Why do farmers wrap hay bales?
Plastic wrap is most commonly used in high-moisture baling. In this method the forage crop is cut sooner, immediately baled, and wrapped in plastic to ferment like silage. … Because forage is at it’s highest quality when cut, baleage is higher in protein and more palatable for livestock than dry hay.
What happens if cut hay gets wet?
First, there is the direct leaching of sugars out of plant tissues. … The second effect of rainfall on wilting hay is simply that the forage is rewetted, which can reactivate plant respiration and cause additional plant sugars to be lost. Respiration occurs in plants until the moisture level drops below about 50 percent.
How wet can you bale grass hay?
Hay moisture while baling Farmers may bale hay before it’s dry to avoid rain or other poor weather conditions. Wet hay results in mold and lower forage quality. Hay baled at less than 15 percent moisture is usually stable with little heating.
What is the best moisture to bale hay?
18 to 22 percentWhen hay is baled, it should not be higher than 18 to 22 percent moisture. At higher levels of moisture, bales lose large amounts of dry matter (Figure 1) caused by excessive heating and molding (Figure 2).
How do you check moisture in hay before baling?
To test the moisture content of forage you’re planning to ensile or bale, use your microwave. It can take a few trials to become comfortable with the process, but it’s quick, easy, and can provide a good estimate. Other options include moisture meters and probes, which can be fast, although results can be variable.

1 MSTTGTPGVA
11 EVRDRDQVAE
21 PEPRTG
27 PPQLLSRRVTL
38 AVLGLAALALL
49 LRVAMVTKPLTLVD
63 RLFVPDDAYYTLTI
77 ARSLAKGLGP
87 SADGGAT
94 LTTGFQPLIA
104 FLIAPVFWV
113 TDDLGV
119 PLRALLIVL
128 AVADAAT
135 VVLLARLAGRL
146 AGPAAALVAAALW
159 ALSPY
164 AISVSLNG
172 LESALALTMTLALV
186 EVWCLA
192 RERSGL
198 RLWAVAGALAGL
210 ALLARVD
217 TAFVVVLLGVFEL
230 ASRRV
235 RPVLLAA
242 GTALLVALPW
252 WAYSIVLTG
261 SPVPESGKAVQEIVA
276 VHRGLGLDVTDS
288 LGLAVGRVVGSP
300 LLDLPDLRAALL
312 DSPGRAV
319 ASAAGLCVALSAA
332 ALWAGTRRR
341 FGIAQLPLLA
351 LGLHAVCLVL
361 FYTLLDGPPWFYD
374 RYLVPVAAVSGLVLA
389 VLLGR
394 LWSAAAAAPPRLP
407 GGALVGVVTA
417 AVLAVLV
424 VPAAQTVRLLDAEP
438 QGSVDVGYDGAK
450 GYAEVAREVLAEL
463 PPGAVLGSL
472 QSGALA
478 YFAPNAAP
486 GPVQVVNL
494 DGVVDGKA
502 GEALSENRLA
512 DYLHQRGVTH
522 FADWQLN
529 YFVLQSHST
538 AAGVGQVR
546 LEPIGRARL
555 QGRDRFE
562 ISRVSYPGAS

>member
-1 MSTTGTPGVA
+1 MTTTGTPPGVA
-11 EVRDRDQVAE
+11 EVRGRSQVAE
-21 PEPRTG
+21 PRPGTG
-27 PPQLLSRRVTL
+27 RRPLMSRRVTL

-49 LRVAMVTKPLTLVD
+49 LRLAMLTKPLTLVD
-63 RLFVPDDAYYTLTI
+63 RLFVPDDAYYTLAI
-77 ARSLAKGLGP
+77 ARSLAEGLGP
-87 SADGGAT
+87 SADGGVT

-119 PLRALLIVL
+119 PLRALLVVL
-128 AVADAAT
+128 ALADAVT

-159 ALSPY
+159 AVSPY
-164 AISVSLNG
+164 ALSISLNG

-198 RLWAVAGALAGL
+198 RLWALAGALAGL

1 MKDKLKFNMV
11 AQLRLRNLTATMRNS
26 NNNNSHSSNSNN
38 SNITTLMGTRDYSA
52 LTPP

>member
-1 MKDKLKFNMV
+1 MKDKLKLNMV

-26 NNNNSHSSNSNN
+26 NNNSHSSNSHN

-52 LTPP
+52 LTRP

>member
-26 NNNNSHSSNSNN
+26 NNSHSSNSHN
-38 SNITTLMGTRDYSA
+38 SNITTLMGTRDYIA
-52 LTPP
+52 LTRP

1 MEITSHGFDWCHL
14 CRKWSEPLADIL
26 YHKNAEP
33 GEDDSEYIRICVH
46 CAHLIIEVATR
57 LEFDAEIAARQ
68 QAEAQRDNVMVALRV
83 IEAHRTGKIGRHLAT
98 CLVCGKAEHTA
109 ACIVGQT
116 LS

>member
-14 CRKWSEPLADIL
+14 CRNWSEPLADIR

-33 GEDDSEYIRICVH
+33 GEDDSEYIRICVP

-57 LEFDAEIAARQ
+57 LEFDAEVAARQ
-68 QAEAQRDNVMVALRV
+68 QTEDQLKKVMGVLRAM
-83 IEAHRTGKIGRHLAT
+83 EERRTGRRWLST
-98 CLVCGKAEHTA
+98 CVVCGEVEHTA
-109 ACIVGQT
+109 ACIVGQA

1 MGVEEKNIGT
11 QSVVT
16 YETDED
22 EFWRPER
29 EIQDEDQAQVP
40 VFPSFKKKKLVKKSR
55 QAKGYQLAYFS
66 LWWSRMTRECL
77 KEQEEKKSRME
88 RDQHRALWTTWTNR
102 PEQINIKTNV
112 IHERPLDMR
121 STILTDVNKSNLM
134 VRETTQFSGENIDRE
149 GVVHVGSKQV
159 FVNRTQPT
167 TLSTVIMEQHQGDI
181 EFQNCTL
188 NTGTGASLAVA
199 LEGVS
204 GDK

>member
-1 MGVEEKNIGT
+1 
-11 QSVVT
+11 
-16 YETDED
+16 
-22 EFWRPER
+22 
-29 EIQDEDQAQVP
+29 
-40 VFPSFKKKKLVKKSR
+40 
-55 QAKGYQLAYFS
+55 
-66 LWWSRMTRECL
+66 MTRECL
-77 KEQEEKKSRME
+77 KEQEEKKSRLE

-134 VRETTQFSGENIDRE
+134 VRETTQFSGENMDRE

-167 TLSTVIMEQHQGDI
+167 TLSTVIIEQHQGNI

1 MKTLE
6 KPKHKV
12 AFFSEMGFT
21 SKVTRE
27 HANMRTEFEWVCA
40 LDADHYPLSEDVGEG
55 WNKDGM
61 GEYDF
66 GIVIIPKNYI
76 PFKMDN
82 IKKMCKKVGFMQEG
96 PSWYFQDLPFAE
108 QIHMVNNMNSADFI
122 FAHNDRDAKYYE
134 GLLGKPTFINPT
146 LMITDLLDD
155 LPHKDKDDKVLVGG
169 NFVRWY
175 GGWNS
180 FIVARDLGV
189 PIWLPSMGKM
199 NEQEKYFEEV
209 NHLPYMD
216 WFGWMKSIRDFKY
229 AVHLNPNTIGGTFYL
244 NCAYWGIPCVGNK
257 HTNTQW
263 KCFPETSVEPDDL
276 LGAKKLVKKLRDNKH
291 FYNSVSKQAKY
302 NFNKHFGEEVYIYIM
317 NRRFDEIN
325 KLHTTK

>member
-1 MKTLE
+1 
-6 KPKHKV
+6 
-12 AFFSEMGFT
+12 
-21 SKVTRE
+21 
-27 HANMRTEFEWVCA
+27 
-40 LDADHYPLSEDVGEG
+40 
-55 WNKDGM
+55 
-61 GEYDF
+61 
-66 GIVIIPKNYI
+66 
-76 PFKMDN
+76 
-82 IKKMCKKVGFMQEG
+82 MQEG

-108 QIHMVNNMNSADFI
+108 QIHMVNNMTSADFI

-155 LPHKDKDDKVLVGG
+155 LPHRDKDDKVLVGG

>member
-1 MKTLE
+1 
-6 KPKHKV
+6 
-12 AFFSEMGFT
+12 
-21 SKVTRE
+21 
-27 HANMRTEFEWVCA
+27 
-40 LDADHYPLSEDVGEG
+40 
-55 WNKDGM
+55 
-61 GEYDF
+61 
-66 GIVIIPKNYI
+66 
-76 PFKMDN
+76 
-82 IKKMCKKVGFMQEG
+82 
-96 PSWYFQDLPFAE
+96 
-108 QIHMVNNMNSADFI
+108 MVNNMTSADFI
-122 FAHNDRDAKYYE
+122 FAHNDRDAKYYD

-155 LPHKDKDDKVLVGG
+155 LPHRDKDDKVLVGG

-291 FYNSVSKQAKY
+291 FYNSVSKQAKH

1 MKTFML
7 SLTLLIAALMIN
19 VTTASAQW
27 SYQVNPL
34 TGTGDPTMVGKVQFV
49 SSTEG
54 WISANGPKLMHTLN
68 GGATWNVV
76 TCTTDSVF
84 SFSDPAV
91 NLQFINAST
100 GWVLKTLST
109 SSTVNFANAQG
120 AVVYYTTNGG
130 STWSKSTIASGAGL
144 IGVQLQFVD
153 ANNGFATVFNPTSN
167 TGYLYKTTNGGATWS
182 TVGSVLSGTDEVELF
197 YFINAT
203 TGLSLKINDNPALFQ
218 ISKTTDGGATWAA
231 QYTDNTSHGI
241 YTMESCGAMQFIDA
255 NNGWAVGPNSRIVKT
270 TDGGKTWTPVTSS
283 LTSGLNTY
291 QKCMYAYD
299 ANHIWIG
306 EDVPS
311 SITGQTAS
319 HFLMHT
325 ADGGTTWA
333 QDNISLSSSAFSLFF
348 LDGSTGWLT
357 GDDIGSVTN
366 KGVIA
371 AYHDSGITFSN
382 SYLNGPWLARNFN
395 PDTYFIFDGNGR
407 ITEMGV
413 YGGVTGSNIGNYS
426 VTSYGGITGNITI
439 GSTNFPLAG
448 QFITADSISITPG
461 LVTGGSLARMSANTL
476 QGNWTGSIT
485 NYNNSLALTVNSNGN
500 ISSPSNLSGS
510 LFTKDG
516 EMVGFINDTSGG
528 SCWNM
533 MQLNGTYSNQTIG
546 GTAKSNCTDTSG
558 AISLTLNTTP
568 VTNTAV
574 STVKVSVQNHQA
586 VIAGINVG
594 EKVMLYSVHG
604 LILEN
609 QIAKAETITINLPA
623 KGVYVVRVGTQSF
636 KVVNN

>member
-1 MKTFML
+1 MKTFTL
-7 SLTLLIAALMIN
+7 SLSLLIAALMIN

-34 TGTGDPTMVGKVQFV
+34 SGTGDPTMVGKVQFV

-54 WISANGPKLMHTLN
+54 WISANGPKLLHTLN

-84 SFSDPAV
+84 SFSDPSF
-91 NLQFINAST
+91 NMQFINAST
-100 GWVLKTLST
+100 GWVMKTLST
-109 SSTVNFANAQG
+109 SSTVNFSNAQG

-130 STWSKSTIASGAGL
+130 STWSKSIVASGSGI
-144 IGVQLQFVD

How do I know if my hay is dry enough to bale?
Hay will not have completely cured in that time. He said many producers are using moisture probes to decide if hay is dry enough to bale, but probes measure the moisture only on the outside of the stem. Hay that measures 13 percent moisture can jump to 25 or 30 percent a few days after it’s put up.
Why do farmers leave rolls of hay in the field?
These rolls of hay, compiled of grass, legumes, and other plants, are cut, dried, and rolled to store on the land for the animals to graze on. They are imperative for grazing animals when the pasture doesn’t provide the correct nutrients or if the weather doesn’t permit grazing access.
Is it OK to cut hay in the rain?
Don’t over work the hay, especially if it is alfalfa or clover. … Getting a rain shower on a cutting of hay that’s been mowed can reduce nutrient content. If we get a ½ inch of rain on hay we have a 1% drop in TDN. However, research has shown that for every day after 4 weeks of maturity we lose .
How long after cutting hay can you bale it?
Proper dry matter content for chopping haylage can often be achieved within 24 hours as compared to three to four days for dry hay.
How many days does hay need to dry?
three daysIt basically takes about three days of good weather to cure hay, which can be a challenge in late May or early June. A good strategy is to mow a day before or immeditately after it rains, because of the likelihood of good weather for the next few days.